The cellular stress response is activated in response to stress-induced macromolecular damage, as may occur under extreme temperature and concentrations of reactive oxygen species (ROS) (Kültz, 2020). Previous studies showed that peptides may have various physiological modulatory and regulatory functions, and some dipeptides can protect cells from damage by free radicals. Tyr-containing dipeptides have the highest radical-scavenging activities among dipeptides (Kati et al., 2006; Zhang et al., 2016; Zheng et al., 2016). In E. malaccana, Tyr–Met, Tyr–Ala and Tyr–Asp, all of which are antioxidative dipeptides, and glutathione disulfide (GSSG) were identified. The content of GSSG increased only at 52°C, but dipeptides decreased at 37°C. The decrease in antioxidants and the accumulation of oxidative stress markers indicated that antioxidative dipeptides can scavenge free radicals and ROS, to maintain cellular homeostasis and protect organisms from oxidative damage under mild thermal stress, although dipeptides seem less likely to prevent oxidative damage at the higher temperatures studied, 45°C and 52°C.
GDP-l-fucose is a sugar nucleotide and the activated nucleotide sugar form of l-fucose. l-Fucose is a constituent of many structural polysaccharides and glycoproteins in various organisms and plays important metabolic roles in complex carbohydrates and glycoproteins. It can also induce antioxidant activity against oxidative stress (Kandasamy et al., 2014; Vermeer et al., 2001). The accumulation of GDP-l-fucose at 45°C and 52°C indicated that the antioxidant protection of E. malaccana may change as thermal stress intensifies; reliance on dipeptides is reduced and other systems like those induced by GDP-l-fucose assume greater importance.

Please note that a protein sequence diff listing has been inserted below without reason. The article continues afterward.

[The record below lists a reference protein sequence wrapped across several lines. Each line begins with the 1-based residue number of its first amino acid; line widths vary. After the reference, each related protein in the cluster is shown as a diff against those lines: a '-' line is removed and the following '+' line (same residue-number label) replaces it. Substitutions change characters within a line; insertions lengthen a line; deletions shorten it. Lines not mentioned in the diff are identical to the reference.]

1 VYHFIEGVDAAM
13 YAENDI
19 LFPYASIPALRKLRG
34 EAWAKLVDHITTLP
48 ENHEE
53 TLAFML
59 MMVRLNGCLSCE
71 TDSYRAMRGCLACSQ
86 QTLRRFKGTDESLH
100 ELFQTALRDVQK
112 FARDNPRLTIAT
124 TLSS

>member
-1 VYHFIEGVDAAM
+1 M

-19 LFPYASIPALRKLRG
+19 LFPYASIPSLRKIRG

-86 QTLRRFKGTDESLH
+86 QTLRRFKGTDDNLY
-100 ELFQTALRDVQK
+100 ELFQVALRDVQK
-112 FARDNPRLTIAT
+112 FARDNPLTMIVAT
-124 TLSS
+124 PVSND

MTA is a metabolite of methionine. Previous reports have confirmed that MTA can inhibit protein methylation, either through direct interaction with protein methyltransferases or indirectly through the inactivation of S-adenosylhomocysteine hydrolase (Avila et al., 2004; Williams-Ashman et al., 1982). As an intermediary metabolite, MTA plays regulatory functions in the cellular response to stress and influences cellular proliferation, differentiation and apoptosis (Douglas and Shang, 1977). Coincidentally, the content of methionine, and the pathway related to methionine, which is closely associated with MTA in E. malaccana, was enhanced significantly under extreme stress. The high level of MTA at 52°C implies that MTA may regulate cell function and protect organisms from methylation damage under extreme thermal stress.
Glycerophospholipid metabolism and cell membrane stabilization
The enhancement of glycerophospholipid metabolism under extreme heat stress in E. malaccana could be important in stabilizing cellular membranes. Glycerophospholipids (mainly phosphatidylethanolamine and phosphatidylcholine) are important components of cell membranes (Nguyen et al., 2020; Overgaard et al., 2008), and have close relations with the permeability of the cell membrane and the activity of ATPases (Nemova et al., 2017). The regulation of glycerophospholipid content under thermal stress may be an adaptive response to warmer temperature (Bolstridge et al., 2010; Hunsberger et al., 2014). In the present study, the levels of GPE and CDP-EA generated by diethanolamine in glycerophospholipid metabolism increased. When E. malaccana is exposed to extremely high temperature, elevated levels of GPE and CDP-EA could lead to stabilization of the cell membrane. The finding that glycerophospholipid metabolism in E. malaccana was only affected at 52°C, not at lower temperatures, suggests that cell membranes of E. malaccana may remain stable under moderate thermal stress, but can be damaged at extreme temperature.
Serine can function as a modifying group in the synthesis of phosphatidylserine (PtdSer). As an important membrane phospholipid, PtdSer can regulate the function and state of proteins in the membrane and plays an important role in cell metabolism (Pérez-Lara et al., 2016). In the present study, serine accumulated significantly with increasing temperature, and its accumulation may help in regulating cellular metabolism and maintaining the structural stability of cell membranes (Vance, 2008; Vance and Tasseva, 2013).